Search Images Maps Play YouTube News Gmail Drive More »
Sign in
Screen reader users: click this link for accessible mode. Accessible mode has the same essential features but works better with your reader.

Patents

  1. Advanced Patent Search
Publication numberUS20060238778 A1
Publication typeApplication
Application numberUS 11/109,996
Publication dateOct 26, 2006
Filing dateApr 20, 2005
Priority dateApr 20, 2005
Also published asUS7593130
Publication number109996, 11109996, US 2006/0238778 A1, US 2006/238778 A1, US 20060238778 A1, US 20060238778A1, US 2006238778 A1, US 2006238778A1, US-A1-20060238778, US-A1-2006238778, US2006/0238778A1, US2006/238778A1, US20060238778 A1, US20060238778A1, US2006238778 A1, US2006238778A1
InventorsMichael Mongeon, Nancy Goodman, Dale Mashtare
Original AssigneeXerox Corporation
Export CitationBiBTeX, EndNote, RefMan
External Links: USPTO, USPTO Assignment, Espacenet
Printing systems
US 20060238778 A1
Abstract
Measurements are taken of a first parameter associated with a first marking engine and of a second parameter associated with a second marking engine. The first and second measurements are compared to predetermined first and second reference values. An engine-to-engine difference is determined by calculating a difference between the first measured parameter and the second measured parameter. The difference values are compared to corresponding predetermined threshold values. Based on the comparison, a system controller selects a mode of operation of the document processing system.
Images(10)
Previous page
Next page
Claims(20)
1. A method to control a document processing system comprising:
measuring a first parameter associated with a first marking engine;
measuring a second parameter associated with a second marking engine;
determining a first difference between the first measured parameter and a first reference value;
determining a second difference between the second measured parameter and a second reference value;
determining a third difference between the first measured parameter and second measured parameter;
comparing the first, second and third differences to corresponding predetermined first, second and third threshold values; and
based on the comparison, establishing a mode of operation of the document processing system.
2. The method as set forth in claim 1, wherein the first, second and third differences is each equal to or less than the corresponding first, second and third threshold values and wherein establishing the operation mode includes:
continuing normal operation of the document processing system.
3. The method as set forth in claim 2, further including:
averaging the first and second parameter measurements; and
controlling the normal operation of the document processing system with the averaged measurement.
4. The method as set forth in claim 1, wherein establishing the operation mode includes:
determining first and second consumables' state of corresponding first and second marking engines.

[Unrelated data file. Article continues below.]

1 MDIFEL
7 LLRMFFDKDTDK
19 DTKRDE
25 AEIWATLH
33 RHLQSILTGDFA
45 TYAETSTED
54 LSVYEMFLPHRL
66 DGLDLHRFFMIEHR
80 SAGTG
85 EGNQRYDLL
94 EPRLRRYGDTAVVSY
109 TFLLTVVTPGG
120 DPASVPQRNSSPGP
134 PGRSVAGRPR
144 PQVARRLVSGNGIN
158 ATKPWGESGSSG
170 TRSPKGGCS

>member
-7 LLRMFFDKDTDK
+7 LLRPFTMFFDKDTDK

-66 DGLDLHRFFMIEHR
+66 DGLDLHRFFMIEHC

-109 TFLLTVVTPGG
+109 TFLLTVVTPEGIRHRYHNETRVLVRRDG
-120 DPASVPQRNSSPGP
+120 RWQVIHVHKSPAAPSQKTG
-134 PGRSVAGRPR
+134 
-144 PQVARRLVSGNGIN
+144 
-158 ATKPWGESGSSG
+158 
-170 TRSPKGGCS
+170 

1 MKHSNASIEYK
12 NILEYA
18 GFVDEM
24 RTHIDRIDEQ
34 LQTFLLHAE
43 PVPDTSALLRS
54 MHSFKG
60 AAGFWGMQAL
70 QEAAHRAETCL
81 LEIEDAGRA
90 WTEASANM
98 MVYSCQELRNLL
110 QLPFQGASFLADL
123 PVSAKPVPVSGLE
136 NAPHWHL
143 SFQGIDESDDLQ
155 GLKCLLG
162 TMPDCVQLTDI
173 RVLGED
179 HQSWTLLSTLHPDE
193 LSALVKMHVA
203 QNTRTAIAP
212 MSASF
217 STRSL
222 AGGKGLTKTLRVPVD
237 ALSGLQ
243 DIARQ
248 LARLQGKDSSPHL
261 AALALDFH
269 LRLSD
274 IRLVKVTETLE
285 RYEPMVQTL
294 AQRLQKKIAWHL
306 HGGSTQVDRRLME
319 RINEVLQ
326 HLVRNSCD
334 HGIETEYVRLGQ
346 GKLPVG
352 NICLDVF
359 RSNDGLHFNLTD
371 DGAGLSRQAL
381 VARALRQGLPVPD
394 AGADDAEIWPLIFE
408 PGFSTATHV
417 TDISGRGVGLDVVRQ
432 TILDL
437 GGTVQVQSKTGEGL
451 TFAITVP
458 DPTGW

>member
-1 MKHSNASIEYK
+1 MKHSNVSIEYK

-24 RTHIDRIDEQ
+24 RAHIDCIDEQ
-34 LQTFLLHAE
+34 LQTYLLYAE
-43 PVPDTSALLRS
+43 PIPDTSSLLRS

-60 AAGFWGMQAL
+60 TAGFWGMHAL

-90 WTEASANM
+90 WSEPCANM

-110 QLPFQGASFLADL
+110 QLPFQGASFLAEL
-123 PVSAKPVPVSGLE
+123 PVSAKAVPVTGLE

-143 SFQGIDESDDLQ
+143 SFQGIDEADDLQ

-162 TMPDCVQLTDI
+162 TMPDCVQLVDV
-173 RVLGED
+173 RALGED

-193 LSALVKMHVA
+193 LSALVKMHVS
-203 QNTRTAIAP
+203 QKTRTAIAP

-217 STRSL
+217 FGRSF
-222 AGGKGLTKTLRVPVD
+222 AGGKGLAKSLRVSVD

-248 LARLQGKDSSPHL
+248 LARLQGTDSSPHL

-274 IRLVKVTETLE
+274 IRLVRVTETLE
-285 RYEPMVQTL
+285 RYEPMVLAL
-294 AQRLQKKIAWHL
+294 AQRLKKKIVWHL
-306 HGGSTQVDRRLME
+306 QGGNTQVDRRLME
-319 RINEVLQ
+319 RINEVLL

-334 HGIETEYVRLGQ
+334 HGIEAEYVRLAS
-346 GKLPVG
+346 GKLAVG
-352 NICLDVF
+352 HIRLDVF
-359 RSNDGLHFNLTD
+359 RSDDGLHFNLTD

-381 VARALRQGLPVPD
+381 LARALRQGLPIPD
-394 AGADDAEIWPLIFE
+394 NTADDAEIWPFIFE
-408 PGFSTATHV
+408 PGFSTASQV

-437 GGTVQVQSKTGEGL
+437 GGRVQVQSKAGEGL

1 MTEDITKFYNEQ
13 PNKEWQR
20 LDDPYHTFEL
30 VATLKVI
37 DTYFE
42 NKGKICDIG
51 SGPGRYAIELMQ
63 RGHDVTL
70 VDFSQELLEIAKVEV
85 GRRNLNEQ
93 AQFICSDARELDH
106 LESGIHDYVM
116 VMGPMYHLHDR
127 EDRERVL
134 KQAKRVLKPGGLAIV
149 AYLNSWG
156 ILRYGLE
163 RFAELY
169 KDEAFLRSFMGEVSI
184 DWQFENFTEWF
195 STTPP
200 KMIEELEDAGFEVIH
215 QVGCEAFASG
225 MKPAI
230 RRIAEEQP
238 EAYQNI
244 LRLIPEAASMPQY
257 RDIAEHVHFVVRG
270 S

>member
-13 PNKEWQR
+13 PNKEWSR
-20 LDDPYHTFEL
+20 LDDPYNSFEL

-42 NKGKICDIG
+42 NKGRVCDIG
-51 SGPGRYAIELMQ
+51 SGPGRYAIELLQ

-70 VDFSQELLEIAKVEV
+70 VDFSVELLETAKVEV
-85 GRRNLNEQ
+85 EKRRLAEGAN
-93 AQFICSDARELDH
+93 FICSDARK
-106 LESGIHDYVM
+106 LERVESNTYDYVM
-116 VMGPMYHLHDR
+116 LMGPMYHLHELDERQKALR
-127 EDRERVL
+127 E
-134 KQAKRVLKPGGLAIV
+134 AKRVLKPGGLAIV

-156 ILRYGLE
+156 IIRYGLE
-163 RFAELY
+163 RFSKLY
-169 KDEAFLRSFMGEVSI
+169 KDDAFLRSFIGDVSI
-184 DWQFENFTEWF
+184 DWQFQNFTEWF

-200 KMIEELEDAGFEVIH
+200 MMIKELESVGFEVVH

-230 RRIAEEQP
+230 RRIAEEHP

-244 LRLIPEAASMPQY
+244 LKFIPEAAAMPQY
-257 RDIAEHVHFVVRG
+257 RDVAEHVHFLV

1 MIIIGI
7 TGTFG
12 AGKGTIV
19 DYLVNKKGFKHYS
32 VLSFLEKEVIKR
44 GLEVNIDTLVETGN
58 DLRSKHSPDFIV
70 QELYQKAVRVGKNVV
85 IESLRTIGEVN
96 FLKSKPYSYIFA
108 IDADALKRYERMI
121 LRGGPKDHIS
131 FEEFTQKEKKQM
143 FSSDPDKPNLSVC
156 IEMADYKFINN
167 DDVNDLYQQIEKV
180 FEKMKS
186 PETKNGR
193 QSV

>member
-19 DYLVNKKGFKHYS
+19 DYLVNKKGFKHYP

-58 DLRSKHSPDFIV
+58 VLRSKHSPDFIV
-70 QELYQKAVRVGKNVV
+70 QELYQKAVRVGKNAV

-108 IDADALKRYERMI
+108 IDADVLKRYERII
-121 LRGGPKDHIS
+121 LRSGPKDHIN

5. The method as set forth in claim 4, wherein the first and second parameters are measurements of a substantially similar constant property and wherein the first and second consumables include substantially similar characteristics.
6. The method as set forth in claim 5, wherein the first and second differences are greater than the corresponding first and second threshold values, and wherein establishing the operation mode further includes:
resetting the first and second reference values;
averaging the first and second parameter measurements; and
controlling the normal operation of the document processing system with the average of the first and second parameter measurements.
7. The method as set forth in claim 6, further including:
resetting the first and second reference values to at least one of the average of the first and second parameter measurements and a predetermined default value.
8. The method as set forth in claim 5, wherein one of the first and second differences is greater than the corresponding first and second threshold value, and wherein establishing the operation mode further includes at least one of:
disabling the sensor associated with the measured parameter which is greater than the threshold value; and
controlling the normal operation of the document processing system with the measured parameter which is equal to or less than the corresponding threshold value.
9. The method as set forth in claim 5, wherein the first and second differences is each equal to or less than the corresponding first and second threshold values and the third difference is greater than the third threshold value, and wherein establishing the operation mode further includes:
continuing normal operation of the document processing system.
10. The method as set forth in claim 9, further including:
averaging the first and second parameter measurements; and
controlling the normal operation of the document processing system with the averaged measurement.
11. The method as set forth in claim 9, further including:
comparing the first and second difference to one another;